Social Media in the Public Sector: Getting Comfortable with the Uncomfortable

Yesterday, I enjoyed the opportunity to present to the Conference Board of Canada’s Public Sector Social Media Conference. The session was co-hosted with Yves Desjardins-Siciliano who shared an insider, executive-level perspective on VIA Rail’s gutsy and extremely successful social media campaign led by its @VIA_Rail customer service presence on Twitter.

Clearly, social media is a game changer for organizations and there is a strong appetite to learn about how to harness its uncanny power without becoming unhinged by its force and inherent risks.

My contribution to the Conference was simple – to highlight that sound principles and practices of strategic communications planning are of particular importance when embarking on social media initiatives. (You can check out my Prezi presentation here).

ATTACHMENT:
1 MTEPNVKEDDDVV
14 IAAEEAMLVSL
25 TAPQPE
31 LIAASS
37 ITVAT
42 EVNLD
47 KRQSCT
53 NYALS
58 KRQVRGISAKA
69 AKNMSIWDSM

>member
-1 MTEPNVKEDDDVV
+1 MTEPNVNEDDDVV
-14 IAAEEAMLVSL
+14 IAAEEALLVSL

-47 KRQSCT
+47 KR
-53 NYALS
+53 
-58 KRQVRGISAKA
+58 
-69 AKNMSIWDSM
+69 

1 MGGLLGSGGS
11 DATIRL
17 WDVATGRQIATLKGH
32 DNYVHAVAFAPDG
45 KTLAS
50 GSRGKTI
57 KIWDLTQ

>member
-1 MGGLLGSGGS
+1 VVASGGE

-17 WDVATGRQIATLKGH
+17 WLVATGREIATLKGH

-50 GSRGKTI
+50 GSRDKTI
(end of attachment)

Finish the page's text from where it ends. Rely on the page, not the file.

Social media has an interesting tendency to create a sort of tactical tunnel vision among communicators and organizational leaders – so often, the urge to get involved creates a “shoot first, aim later” mentality which is more about doing something – anything – with social media, rather than to carefully consider the initiative’s purpose, resourcing and intended outcomes.

Ten years ago, communicators used to lament that their internal masters would decree “I need a brochure” and the communications team then became relegated to the status of order taker, rather than being a strategic contributor. It strikes me that social media may be today’s new “brochure” – which makes it a unique opportunity for communicators to add real value and leadership to our organizations by contributing a strategic and disciplined perspective on social media.